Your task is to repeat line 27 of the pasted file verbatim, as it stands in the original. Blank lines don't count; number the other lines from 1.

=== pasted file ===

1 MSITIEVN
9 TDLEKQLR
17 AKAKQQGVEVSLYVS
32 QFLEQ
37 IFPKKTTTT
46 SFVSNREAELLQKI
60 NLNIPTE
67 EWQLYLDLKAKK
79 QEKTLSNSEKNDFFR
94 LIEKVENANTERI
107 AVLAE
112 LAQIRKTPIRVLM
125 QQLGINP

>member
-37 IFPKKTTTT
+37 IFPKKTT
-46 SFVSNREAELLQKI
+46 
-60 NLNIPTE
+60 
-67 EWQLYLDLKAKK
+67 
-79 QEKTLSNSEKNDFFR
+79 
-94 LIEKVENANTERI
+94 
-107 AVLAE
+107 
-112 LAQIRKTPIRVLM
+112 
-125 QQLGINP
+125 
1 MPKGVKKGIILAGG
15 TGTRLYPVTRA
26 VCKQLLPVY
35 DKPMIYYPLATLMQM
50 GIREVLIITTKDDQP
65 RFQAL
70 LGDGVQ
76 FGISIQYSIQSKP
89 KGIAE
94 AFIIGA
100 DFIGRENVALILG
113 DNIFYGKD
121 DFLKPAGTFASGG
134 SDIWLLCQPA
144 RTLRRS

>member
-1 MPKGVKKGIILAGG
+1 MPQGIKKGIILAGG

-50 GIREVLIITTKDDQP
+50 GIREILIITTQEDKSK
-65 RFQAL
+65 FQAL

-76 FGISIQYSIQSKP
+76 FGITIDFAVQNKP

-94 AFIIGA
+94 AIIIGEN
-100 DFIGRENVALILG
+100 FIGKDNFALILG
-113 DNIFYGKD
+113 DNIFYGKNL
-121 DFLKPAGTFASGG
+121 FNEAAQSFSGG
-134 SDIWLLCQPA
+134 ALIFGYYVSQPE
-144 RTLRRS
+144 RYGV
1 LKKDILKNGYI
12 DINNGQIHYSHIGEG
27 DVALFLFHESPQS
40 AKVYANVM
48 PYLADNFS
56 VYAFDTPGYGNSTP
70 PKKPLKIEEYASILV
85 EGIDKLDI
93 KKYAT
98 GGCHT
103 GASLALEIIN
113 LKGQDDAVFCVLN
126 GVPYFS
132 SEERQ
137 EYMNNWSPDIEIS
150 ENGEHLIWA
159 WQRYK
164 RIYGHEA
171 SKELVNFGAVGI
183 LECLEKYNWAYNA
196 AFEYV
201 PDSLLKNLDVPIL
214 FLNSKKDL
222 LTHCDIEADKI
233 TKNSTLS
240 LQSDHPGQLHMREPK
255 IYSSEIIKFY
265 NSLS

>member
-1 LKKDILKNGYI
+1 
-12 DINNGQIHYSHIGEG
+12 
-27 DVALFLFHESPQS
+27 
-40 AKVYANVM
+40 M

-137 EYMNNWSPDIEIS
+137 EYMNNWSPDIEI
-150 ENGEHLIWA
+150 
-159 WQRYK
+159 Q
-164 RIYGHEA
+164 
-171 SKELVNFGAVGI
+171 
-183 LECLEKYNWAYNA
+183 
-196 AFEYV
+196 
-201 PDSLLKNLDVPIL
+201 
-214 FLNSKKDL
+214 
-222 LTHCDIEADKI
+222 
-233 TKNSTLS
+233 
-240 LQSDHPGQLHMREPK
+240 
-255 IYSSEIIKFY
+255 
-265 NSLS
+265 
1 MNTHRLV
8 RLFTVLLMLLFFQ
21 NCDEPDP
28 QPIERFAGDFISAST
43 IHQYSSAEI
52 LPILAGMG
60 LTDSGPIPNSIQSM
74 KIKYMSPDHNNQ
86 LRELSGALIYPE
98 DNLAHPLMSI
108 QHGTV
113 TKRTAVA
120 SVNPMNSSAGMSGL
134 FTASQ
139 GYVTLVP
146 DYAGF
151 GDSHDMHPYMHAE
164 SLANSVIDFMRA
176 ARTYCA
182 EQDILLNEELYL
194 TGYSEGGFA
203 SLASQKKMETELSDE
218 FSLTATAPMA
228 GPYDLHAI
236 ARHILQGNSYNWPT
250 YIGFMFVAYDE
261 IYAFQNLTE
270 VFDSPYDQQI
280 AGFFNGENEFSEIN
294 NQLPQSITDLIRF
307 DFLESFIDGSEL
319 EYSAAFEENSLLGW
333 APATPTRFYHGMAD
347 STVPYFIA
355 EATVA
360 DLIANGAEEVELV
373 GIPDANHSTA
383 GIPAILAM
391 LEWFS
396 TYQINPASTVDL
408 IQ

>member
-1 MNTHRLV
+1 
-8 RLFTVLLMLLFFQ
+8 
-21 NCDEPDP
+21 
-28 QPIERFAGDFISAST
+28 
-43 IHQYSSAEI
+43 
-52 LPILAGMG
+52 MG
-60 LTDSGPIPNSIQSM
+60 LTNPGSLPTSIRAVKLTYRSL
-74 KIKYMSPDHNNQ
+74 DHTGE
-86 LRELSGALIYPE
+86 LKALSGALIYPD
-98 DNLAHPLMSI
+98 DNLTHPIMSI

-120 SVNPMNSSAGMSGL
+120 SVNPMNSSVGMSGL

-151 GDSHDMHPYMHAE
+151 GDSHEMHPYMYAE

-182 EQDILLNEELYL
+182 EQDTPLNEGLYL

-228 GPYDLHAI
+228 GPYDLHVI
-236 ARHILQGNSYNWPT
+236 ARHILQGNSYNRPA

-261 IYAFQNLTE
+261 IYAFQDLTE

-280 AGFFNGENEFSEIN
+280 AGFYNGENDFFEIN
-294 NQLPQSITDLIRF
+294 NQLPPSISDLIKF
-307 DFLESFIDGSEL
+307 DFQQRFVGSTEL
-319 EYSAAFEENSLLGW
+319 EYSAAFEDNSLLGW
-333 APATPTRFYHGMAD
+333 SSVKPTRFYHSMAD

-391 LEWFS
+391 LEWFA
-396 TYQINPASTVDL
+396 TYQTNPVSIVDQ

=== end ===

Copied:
-107 AVLAE